Rural Iowa embracing immigrant communities

South Bend, Ind. Mayor and Democratic presidential candidate Pete Buttigieg recently spoke at a Texas Tribune event in Austin and he talked a lot about Storm Lake with Stephanie Ruhle from MSNBC.

Stephanie Ruhle: You’ve traveled the country, you have a much better sense of what the American people stand for, who they are, than most of us do. When we hear, when we learn about hate crimes on the rise, or an anti-immigrant sentiment — is there confusion around that? Are there pockets of America that aren’t anti-immigrant, but they are saying “Pete, I do want to care about Guatemala, and Honduras, and El Salvador, but I need to care about myself first.” We do have large pockets of America where people are suffering. And the president has offered them an either or — the president has painted a picture that ‘Democrats only care about them and not you’ — and that may have fueled this anti-immigrant sentiment. So, knowing the country the way you do, tell us what people really think and how they feel.

Mayor Buttigieg: Well, one thing I’ve noticed is that communities with a lot of immigration, even in very conservative areas—

Stephanie Ruhle: Like where?

Mayor Buttigieg: Well, take Storm Lake, Iowa. This is an area — definitely conservative, broadly speaking, rural — but there’s a big food and agriculture industry there. And when they do their 4th of July parade, you will see a parade of nations with 24 floats of 24 different—

Stephanie Ruhle: In Iowa?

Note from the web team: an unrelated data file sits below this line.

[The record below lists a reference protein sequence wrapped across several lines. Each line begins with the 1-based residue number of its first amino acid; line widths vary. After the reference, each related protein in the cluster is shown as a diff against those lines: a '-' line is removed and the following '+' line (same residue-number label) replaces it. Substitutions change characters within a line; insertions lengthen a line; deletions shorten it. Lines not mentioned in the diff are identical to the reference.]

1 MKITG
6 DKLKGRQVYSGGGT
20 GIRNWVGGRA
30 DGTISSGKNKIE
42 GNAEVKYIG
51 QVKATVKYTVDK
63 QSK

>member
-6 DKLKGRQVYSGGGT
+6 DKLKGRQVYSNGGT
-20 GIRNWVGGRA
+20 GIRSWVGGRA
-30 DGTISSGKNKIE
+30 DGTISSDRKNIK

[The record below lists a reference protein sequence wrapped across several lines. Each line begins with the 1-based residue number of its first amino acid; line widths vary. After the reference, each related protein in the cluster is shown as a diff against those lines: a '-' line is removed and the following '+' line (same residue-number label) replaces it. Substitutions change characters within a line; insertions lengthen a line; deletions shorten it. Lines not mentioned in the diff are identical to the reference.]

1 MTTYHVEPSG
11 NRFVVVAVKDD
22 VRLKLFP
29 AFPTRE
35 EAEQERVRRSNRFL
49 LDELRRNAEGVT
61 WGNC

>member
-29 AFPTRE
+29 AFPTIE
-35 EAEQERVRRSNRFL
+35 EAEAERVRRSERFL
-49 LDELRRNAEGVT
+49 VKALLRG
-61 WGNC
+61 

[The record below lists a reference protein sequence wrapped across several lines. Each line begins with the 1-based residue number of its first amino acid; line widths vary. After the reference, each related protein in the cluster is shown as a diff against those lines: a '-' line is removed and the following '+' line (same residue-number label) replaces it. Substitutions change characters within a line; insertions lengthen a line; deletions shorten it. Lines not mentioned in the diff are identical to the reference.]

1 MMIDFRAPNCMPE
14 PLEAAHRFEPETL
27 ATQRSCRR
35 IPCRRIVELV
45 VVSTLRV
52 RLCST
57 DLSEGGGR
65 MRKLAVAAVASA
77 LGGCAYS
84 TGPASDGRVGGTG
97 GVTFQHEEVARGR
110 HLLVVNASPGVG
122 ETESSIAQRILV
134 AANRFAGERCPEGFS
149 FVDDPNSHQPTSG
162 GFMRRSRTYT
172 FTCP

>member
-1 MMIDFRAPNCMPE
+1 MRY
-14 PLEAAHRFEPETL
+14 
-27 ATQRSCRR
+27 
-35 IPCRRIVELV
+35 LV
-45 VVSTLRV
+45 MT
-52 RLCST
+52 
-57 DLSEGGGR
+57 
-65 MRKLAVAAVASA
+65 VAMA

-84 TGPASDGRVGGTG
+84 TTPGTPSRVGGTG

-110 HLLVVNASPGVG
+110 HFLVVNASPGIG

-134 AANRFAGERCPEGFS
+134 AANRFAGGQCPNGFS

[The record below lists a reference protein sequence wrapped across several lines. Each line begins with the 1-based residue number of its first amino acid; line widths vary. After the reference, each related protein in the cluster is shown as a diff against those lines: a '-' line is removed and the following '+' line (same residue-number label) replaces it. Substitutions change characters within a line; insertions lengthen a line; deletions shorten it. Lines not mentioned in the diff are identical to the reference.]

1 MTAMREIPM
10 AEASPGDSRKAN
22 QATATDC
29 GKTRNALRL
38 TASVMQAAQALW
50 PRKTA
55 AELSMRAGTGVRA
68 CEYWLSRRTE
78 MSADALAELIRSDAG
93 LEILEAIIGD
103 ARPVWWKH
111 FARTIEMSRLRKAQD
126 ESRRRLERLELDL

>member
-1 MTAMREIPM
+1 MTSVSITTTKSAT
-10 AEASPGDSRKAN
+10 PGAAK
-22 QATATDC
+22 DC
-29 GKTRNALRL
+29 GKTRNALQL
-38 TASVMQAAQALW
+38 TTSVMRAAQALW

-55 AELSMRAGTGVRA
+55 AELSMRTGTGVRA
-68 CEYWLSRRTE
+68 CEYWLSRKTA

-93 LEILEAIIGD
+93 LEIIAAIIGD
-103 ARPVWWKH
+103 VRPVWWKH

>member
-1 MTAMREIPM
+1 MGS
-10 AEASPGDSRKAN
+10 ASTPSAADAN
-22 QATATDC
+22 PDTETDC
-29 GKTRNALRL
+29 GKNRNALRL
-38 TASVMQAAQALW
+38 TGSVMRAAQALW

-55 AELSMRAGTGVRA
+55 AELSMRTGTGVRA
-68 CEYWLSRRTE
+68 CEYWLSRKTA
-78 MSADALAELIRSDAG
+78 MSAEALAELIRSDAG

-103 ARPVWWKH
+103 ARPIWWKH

Mayor Buttigieg: In rural Iowa. And they’re proud of it; this is the thing, they embrace it. Because they know how important it is to the economy — I mean, these packing plants don’t run — but also, it’s increasingly important to the community. And what they’ve found is, it certainly doesn’t make the community worse off — and in countless ways, it makes the community better off. But I didn’t have to travel far to see this effect, because it’s happening in my hometown. Remember, South Bend lost 30,000 people after the factories closed in the 60s. That means, from a mayor’s perspective, I got enough pipes we’ve got to maintain, and miles of street that we’ve got to plow and pave, and fire stations that we’ve got to keep up — to serve 30,000 more taxpayers than we actually have. Now, we’re finally growing for the first time in a while — and it’s not a huge number, but the fact that we’re growing is a big deal, we’re proud of it. If you did away with immigration, the number would actually be negative. We need that growth. We don’t only need population— job growth strategies, we need population growth strategies too. So, when the president says we’re full, I’m thinking, we’re not full. Matter of fact, I’d be very happy to have 30,000 more people paying taxes in our community — and never forget that an immigrant is a taxpayer, even an undocumented immigrant is a taxpayer — to help us fund all of this infrastructure. So, what I’m finding is, the more there’s actually an experience with immigration — I mean, we can be awful up close too, but as a general rule, we’re better towards communities of people that are actually among us. And from a South Bend perspective, this has made a tremendous difference. It’s not about doing a favor. Matter of fact, if you run the numbers — I hate to say it, but undocumented immigrants are subsidizing citizens — because the amount of taxes they pay outweighs the amount of benefits they’re able to get.

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